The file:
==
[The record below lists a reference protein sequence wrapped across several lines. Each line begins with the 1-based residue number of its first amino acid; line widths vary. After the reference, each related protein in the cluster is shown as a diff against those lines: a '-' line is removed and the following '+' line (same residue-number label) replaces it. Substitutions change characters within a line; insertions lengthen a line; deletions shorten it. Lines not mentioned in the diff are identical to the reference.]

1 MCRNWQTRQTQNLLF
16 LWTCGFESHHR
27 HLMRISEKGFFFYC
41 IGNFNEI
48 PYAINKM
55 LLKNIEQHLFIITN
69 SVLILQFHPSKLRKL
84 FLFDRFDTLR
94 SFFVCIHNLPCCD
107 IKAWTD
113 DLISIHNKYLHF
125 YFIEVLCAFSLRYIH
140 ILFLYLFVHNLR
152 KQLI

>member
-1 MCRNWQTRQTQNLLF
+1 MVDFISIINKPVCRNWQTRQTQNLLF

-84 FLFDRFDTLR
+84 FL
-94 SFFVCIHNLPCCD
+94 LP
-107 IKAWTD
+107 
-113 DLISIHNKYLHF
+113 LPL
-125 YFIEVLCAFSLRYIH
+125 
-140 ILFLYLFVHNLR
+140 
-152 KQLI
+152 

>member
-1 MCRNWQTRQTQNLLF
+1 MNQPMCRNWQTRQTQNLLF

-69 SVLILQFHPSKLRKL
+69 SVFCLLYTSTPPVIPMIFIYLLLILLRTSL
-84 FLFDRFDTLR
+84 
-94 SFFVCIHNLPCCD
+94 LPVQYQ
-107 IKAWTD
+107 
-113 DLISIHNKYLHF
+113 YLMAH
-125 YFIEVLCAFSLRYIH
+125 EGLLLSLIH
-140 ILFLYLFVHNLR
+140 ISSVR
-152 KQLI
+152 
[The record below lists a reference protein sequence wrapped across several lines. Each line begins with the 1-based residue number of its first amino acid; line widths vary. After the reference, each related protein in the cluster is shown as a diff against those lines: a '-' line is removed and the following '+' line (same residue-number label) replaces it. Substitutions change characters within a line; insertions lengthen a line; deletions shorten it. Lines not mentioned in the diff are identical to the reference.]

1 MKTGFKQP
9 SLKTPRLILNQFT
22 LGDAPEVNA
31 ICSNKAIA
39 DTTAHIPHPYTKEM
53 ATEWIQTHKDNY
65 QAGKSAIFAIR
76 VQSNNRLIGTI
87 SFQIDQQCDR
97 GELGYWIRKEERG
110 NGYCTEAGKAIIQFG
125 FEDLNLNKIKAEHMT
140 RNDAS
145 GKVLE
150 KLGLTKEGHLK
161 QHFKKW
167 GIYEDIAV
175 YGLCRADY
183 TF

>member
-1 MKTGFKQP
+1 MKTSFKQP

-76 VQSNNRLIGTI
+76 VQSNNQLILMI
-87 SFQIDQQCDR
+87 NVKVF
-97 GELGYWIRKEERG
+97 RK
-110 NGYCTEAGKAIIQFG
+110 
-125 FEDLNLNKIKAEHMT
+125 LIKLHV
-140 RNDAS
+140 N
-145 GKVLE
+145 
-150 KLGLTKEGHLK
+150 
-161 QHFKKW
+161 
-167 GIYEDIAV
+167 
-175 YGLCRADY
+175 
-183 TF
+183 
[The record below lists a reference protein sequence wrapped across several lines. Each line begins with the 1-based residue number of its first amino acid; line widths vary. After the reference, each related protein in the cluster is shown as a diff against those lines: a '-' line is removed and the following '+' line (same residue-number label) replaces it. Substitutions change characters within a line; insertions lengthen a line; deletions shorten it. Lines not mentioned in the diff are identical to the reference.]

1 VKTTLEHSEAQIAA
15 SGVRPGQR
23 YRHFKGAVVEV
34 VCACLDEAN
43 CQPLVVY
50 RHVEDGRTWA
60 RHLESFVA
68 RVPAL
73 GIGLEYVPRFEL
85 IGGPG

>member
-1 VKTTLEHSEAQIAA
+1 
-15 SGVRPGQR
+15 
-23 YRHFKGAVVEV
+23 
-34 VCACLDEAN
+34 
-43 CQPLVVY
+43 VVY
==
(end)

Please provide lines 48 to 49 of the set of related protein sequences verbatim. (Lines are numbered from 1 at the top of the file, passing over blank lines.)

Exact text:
-140 ILFLYLFVHNLR
+140 ISSVR